Ultimately I think this group might be very, very close. Mexico have been slightly unlucky with the draw, as South Africa in the first game will be incredibly fired up, and I expect the home support to be fanatical and intimidating. There isn't a great deal of big game experience in the Mexican side and I think they'll struggle. There's also the possibility that the vuvuzela's might have driven them to suicide by the end of the game. Uruguay and South Africa to just about shade it, and France to crash out at the first hurdle.

In Group B it's hard to see past Argentina to qualify at a canter. Despite the criticism of Maradona, in reality they actually have a more settled line up than England. The team who'll start the first game against Nigeria on Saturday is pretty much set in stone. Of course, there is always a worry/probability that El Diego might pick himself or do something equally mental at some point, but if he keeps his head they are genuine contenders. Despite the sheer quantity of brilliant attacking players in the squad it seems they are going to play a fairly controlled style of football, not as expansive as they could. The creative burden will fall on Lionel Messi and the inexperienced (at international level) Angel Di Maria. The second place team is a bit of a lottery. Greece still play in a similar way to the side that won Euro 2004, but not as well. It's unlikely they'll be able to surprise and frustrate opposition in the same way they did 6 years ago. It would be a shock if they got out of the group or even if they avoid bottom spot. South Korea are workmanlike but lacking in genuine talent. Again, they are unlikely to reproduce their performance of 2002 on home soil, but they may well just have enough about them to reach the round of 16 - assuming they don't benefit from 'questionable' refereeing this time. Nigeria are strong in attack, Yakubu and Obafemi Martins are powerful strikers but the supply to them will be the key if they are to do anything in South Africa. John Obi Mikel is out of the tournament and that will be a big blow, they need all the experience they can get. It leaves the ever so slightly worrying prospect of the midfield being built around Dickson Etuhu. The key match will be the final group game in Durban against South Korea, probably a playoff for second place.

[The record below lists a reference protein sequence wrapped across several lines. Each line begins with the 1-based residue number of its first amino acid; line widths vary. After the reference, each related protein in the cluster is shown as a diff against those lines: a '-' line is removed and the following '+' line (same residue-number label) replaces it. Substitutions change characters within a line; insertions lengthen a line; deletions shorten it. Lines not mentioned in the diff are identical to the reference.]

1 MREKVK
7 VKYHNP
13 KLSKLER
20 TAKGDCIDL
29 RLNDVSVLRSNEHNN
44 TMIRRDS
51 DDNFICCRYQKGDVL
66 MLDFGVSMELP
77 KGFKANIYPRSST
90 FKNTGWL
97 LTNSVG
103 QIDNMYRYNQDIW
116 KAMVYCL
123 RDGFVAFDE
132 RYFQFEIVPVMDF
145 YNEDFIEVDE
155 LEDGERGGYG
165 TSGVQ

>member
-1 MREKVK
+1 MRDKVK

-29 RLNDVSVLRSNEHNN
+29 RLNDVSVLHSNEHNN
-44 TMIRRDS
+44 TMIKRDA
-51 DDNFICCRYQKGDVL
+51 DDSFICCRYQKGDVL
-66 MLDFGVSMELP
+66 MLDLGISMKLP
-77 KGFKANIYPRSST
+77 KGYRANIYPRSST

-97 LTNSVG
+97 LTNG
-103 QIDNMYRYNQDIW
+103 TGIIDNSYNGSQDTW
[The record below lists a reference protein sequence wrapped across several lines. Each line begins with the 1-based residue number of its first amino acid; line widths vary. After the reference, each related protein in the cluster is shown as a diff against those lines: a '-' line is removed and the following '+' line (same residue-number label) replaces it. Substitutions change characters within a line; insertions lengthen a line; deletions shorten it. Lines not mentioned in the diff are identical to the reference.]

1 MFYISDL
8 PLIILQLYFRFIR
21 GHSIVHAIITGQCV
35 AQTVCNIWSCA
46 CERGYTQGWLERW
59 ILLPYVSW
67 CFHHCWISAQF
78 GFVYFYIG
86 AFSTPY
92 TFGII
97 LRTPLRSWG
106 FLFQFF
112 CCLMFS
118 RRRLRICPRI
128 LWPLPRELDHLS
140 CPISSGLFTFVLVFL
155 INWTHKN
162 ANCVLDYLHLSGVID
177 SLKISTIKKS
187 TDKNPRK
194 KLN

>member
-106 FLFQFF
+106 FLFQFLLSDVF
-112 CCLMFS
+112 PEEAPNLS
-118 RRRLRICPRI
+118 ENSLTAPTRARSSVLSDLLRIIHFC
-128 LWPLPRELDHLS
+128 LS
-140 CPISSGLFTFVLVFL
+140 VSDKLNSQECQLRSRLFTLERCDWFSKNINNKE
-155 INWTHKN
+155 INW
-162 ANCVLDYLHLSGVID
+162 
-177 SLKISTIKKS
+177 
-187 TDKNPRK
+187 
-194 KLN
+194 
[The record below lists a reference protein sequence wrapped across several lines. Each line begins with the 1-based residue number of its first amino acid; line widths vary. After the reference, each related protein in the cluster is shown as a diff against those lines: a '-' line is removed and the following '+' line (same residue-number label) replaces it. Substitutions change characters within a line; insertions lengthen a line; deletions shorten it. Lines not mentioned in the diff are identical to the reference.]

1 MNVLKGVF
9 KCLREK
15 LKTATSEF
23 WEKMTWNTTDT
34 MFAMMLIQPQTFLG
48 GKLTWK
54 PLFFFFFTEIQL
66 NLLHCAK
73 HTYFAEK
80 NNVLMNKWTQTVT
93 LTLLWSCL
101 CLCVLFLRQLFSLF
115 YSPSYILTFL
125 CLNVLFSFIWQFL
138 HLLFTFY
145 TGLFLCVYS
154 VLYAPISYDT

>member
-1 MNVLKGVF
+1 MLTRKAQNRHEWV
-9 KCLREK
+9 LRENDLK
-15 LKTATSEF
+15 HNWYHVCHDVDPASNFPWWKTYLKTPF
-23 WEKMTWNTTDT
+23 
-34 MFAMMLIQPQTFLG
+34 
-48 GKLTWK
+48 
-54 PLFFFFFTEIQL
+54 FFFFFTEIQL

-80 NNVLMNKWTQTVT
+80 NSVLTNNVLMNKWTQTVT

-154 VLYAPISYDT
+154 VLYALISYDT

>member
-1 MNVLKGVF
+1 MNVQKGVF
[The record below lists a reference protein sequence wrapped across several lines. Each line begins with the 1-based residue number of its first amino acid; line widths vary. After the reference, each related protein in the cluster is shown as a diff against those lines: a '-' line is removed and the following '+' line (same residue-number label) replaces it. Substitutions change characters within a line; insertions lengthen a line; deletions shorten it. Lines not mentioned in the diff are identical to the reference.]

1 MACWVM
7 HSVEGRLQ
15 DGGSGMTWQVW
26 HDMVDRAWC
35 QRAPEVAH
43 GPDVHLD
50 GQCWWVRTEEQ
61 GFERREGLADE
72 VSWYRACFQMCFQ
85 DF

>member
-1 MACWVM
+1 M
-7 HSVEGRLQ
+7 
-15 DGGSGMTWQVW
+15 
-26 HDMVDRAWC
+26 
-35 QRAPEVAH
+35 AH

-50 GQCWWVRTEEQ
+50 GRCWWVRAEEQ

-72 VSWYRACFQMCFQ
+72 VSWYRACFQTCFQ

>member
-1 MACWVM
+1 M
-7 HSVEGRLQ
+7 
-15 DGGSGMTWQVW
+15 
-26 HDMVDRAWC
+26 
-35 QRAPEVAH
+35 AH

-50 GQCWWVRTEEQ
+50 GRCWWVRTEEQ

I think South Korea will scrape a victory, and join Argentina in the second round.

These results would give us second round matches of Uruguay vs South Korea and Argentina vs South Africa. From an English point of view, it really blows their side of the draw wide open - and could give them a relatively simple path to the semi final. I'll talk about whether they will be good enough to take advantage of that tomorrow.